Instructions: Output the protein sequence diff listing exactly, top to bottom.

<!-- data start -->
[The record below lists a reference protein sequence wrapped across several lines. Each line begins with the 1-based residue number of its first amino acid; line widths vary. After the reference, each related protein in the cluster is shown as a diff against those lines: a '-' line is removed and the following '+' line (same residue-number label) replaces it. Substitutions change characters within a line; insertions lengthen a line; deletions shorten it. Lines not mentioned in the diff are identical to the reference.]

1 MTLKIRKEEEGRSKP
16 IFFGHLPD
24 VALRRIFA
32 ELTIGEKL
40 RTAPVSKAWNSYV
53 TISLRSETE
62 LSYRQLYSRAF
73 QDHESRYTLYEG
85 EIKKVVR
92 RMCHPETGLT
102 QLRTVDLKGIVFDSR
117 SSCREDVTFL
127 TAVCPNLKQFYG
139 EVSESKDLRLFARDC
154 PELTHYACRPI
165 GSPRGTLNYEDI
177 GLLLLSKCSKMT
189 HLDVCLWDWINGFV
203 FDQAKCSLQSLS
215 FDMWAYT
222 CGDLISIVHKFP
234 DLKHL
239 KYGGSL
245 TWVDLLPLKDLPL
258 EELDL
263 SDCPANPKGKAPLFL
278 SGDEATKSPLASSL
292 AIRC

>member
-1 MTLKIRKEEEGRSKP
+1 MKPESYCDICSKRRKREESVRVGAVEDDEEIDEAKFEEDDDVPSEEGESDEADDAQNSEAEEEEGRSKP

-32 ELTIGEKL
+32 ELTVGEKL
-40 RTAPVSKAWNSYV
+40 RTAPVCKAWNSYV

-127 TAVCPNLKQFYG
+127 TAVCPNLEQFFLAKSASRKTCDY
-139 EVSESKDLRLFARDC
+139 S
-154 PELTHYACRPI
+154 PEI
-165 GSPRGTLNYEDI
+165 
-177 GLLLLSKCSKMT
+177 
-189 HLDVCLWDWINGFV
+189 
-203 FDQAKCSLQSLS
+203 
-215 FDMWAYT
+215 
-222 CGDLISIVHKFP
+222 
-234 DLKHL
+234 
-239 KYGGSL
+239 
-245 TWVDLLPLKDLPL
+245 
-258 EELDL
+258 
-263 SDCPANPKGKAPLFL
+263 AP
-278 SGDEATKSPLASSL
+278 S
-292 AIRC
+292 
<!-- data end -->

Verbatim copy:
[The record below lists a reference protein sequence wrapped across several lines. Each line begins with the 1-based residue number of its first amino acid; line widths vary. After the reference, each related protein in the cluster is shown as a diff against those lines: a '-' line is removed and the following '+' line (same residue-number label) replaces it. Substitutions change characters within a line; insertions lengthen a line; deletions shorten it. Lines not mentioned in the diff are identical to the reference.]

1 MTLKIRKEEEGRSKP
16 IFFGHLPD
24 VALRRIFA
32 ELTIGEKL
40 RTAPVSKAWNSYV
53 TISLRSETE
62 LSYRQLYSRAF
73 QDHESRYTLYEG
85 EIKKVVR
92 RMCHPETGLT
102 QLRTVDLKGIVFDSR
117 SSCREDVTFL
127 TAVCPNLKQFYG
139 EVSESKDLRLFARDC
154 PELTHYACRPI
165 GSPRGTLNYEDI
177 GLLLLSKCSKMT
189 HLDVCLWDWINGFV
203 FDQAKCSLQSLS
215 FDMWAYT
222 CGDLISIVHKFP
234 DLKHL
239 KYGGSL
245 TWVDLLPLKDLPL
258 EELDL
263 SDCPANPKGKAPLFL
278 SGDEATKSPLASSL
292 AIRC

>member
-1 MTLKIRKEEEGRSKP
+1 MKPESYCDICSKRRKREESVRVGAVEDDEEIDEAKFEEDDDVPSEEGESDEADDAQNSEAEEEEGRSKP

-32 ELTIGEKL
+32 ELTVGEKL
-40 RTAPVSKAWNSYV
+40 RTAPVCKAWNSYV

-127 TAVCPNLKQFYG
+127 TAVCPNLEQFFLAKSASRKTCDY
-139 EVSESKDLRLFARDC
+139 S
-154 PELTHYACRPI
+154 PEI
-165 GSPRGTLNYEDI
+165 
-177 GLLLLSKCSKMT
+177 
-189 HLDVCLWDWINGFV
+189 
-203 FDQAKCSLQSLS
+203 
-215 FDMWAYT
+215 
-222 CGDLISIVHKFP
+222 
-234 DLKHL
+234 
-239 KYGGSL
+239 
-245 TWVDLLPLKDLPL
+245 
-258 EELDL
+258 
-263 SDCPANPKGKAPLFL
+263 AP
-278 SGDEATKSPLASSL
+278 S
-292 AIRC
+292 